In modern days, home is where the work is

Thousands of commuters, frustrated by traffic jams, wearied of the daily struggle to catch a train on time, dream of operating from home, says Helen Monks. This takes careful planning but it is not complicated

EVERY day, thousands of workers sitting in traffic jams, fighting for seats on trains, or wrestling with London's congestion charge dream about working from home. But whether you make the break by opting for self-employment, or your boss allows you to work from home, there will be bigger challenges than resisting the twin charms of your sofa and daytime television.

Every day, thousands of workers sitting in traffic jams, fighting for seats on trains, or wrestling with London's congestion charge dream about working from home. But whether you make the break by opting for self-employment, or your boss allows you to work from home, there will be bigger challenges than resisting the twin charms of your sofa and daytime television.

For most, astute financial planning may be the only way to make working from home worthwhile. A study by the Henley Centre for Forecasting suggested the number of homeworkers will increase from three million in 1995 to more than 10 million in the next decade, so more of us will be weighing the financial implications of homeworking.

"It is all very well thinking how great it would be to work at home or for yourself, but it is a serious financial undertaking that demands a full review of your finances way ahead of going it alone," says David Bitner, of the independent financial adviser (IFA) The Marketplace, part of Bradford & Bingley.

Before going self-employed, you should build a contingency fund for potential lean months. If you expect to need more spending power on credit cards, fix this before you leave your job, because waiting until you really need credit when you are self-employed means you may not get the most competitive rates. You will often be deemed at higher risk of defaulting on repayments, regardless of your credit history.

And you will have to provide your own holiday, sick pay, pension and benefits. You may want to work out if absorbing these extra costs is justified by the amount of time and money you are likely to save by not commuting before you draft that resignation letter.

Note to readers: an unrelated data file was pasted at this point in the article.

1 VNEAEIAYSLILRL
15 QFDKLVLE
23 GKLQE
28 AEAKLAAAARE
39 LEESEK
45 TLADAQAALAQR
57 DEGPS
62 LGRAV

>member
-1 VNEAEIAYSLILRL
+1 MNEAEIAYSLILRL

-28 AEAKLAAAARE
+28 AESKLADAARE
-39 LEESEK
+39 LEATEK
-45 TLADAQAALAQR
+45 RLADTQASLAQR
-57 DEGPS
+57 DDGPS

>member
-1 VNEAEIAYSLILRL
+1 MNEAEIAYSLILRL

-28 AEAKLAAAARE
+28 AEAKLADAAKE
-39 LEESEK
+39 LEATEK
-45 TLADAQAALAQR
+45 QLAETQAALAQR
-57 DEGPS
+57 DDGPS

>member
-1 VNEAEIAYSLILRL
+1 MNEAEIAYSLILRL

If you decide to remain as an employee, your mortgage ought not to be affected. But if you go self-employed, you may be obliged to tell your lender, although in reality, few self-employed borrowers do.

But if you want to move to a live/work unit – one recognised by the local council as business premises, but also as your residence – then getting a mortgage may take more time than getting a standard residential home loan. Fewer lenders will be willing to lend on a property that might be more difficult to resell because of its modifications as a place of business.

There are special mortgages that cater for these customers. Mr Bitner says home/work mortgages are much the same as ordinary products, but the lender will specify the maximum proportion of your property allowed to be used for business purposes. For example, Nationwide permits up to 60 per cent of the property to be used for work purposes, available on up to 75 per cent loan to valuation (LTV).

Getting a mortgage if you are self-employed used to mean paying over the odds rates for self-certification loans that do not require pay-slips as proof you can meet repayments. These days, the increasing number of self-employed workers has generated enough competition to drive down rates, though you may have to pay a higher one if you have less than a 15 per cent deposit.

Setting up a work-space in your home will require you to either increase the cover provided by your standard home and contents insurance, or buy new policy to cover your business and residential property.

Norwich Union, the UK's largest insurer, offers both options to policyholders. The Home Plus working-from-home extension covers up to £15,000 worth of office equipment, supplies and furnishings in the home including your personal computer, fax machine, laptop and mobile phone.